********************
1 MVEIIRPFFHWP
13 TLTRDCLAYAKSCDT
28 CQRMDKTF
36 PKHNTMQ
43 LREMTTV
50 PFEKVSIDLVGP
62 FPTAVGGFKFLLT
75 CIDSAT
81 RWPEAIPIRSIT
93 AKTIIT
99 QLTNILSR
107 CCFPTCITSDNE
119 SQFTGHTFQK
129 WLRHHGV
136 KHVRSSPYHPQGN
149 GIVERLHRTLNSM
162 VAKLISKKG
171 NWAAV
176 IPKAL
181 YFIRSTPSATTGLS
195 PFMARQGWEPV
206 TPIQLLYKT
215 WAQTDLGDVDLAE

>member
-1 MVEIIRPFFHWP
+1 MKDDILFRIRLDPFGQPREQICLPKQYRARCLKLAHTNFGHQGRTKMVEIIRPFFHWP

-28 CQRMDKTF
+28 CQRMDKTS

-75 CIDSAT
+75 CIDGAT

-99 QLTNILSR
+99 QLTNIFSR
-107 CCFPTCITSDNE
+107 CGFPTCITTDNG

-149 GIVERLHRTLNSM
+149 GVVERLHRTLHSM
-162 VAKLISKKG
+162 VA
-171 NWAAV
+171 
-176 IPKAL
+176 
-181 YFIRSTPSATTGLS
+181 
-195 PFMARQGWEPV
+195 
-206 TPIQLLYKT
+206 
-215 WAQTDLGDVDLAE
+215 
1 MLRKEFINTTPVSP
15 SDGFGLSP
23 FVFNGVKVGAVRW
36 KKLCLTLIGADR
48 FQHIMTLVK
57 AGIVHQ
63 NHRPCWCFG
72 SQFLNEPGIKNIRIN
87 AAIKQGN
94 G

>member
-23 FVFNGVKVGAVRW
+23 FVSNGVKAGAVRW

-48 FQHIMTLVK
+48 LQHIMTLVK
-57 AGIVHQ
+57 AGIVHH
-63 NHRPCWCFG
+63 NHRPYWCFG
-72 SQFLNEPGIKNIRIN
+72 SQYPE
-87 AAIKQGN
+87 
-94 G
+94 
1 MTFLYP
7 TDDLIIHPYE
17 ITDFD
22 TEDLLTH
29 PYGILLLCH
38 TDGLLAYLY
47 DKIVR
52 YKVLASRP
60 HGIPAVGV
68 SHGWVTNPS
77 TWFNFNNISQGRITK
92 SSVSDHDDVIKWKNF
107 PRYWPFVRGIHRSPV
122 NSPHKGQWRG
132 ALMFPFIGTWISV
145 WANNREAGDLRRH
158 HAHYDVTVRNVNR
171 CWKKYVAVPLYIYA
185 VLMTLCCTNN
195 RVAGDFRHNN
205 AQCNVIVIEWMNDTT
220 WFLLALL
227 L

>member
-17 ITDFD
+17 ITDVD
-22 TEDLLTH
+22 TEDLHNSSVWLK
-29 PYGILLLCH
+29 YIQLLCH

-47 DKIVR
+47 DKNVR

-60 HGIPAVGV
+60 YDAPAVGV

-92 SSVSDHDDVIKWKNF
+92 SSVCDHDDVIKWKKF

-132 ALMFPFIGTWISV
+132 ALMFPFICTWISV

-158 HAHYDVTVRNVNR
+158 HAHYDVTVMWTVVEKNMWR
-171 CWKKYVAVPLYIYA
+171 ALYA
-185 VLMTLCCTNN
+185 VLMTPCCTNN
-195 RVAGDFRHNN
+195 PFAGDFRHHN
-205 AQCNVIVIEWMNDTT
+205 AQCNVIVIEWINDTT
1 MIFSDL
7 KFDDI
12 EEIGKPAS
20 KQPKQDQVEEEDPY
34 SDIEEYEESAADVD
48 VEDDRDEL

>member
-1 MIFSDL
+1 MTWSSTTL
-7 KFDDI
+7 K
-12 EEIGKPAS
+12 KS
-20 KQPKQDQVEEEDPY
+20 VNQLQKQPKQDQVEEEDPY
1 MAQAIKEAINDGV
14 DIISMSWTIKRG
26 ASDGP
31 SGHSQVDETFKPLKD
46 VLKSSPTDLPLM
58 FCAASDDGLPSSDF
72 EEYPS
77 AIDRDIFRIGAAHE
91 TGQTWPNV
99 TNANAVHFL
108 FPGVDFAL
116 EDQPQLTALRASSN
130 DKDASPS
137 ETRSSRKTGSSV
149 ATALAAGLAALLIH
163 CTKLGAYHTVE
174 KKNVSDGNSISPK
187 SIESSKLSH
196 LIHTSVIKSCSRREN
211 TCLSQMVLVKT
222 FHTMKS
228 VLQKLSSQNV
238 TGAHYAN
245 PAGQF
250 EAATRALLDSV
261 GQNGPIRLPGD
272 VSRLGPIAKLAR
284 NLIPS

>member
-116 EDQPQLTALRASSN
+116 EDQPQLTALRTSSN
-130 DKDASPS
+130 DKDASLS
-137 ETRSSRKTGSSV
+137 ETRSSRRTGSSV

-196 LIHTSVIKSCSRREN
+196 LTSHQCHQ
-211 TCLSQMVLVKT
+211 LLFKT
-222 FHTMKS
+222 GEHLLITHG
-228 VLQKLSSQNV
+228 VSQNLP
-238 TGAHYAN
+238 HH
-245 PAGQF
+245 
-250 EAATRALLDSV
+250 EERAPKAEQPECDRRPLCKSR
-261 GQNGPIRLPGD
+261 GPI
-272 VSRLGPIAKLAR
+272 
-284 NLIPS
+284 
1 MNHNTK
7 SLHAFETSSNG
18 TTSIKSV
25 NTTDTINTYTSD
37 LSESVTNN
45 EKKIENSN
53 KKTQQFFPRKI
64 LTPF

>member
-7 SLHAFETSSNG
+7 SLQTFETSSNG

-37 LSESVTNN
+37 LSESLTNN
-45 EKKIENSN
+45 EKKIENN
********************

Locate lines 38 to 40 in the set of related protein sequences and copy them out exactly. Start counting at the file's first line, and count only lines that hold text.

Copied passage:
+162 VA
-171 NWAAV
+171 